‘Step through,’ said Rose. Her red kerchief was tied tight about her neck, cheeks flushing to match.
Maggie shook her head. ‘I don’t like it.’
‘Stop being a baby and step through.’ Rose’s heel stamped hard on the gravel.
Rose was always the same. Maggie – the more placid of the two sisters – usually let Rose have her way in the end.
But standing at Nick’s Hoop, with the chalk under her boots and the sound of the wind tearing through the oak trees made a storm blow inside her chest.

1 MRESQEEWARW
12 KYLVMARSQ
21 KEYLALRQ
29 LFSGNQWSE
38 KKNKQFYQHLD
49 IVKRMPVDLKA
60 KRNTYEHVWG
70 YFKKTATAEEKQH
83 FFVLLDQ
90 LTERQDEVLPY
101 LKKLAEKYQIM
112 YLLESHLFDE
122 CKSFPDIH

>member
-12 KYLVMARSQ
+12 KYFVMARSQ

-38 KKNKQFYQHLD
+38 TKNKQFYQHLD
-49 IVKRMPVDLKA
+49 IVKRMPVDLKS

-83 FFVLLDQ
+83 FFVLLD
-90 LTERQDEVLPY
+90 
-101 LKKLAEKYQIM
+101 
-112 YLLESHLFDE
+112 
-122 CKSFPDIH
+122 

Rosie’s mouth twisted in irritation. ‘Remember what the rhyme says. You have to pass through the stone if you want to be wed in the year.’
‘Yes, Rose,’ said Maggie.
‘Do you want to be an old maid like Miss Stanhope?’
Miss Stanhope was the local school teacher. She had a long braid over one shoulder and read books that made the vicar’s wife tut. Maggie didn’t think being Miss Stanhope would be such a bad thing.
Reluctantly, she said, ‘No, Rose.’
‘Then step through. Bunch your skirt up as I did and it won’t snag.’
Maggie did as she was told, wrapping the layers of muslin round to free her ankles.
A flock of crows lifted from the stand of oaks, turning the air black. The wind blew up, catching her skirts, tugging them from her hands. The sun blinked behind foaming, inky rainclouds.
For the first time, Maggie wondered who they were going to marry.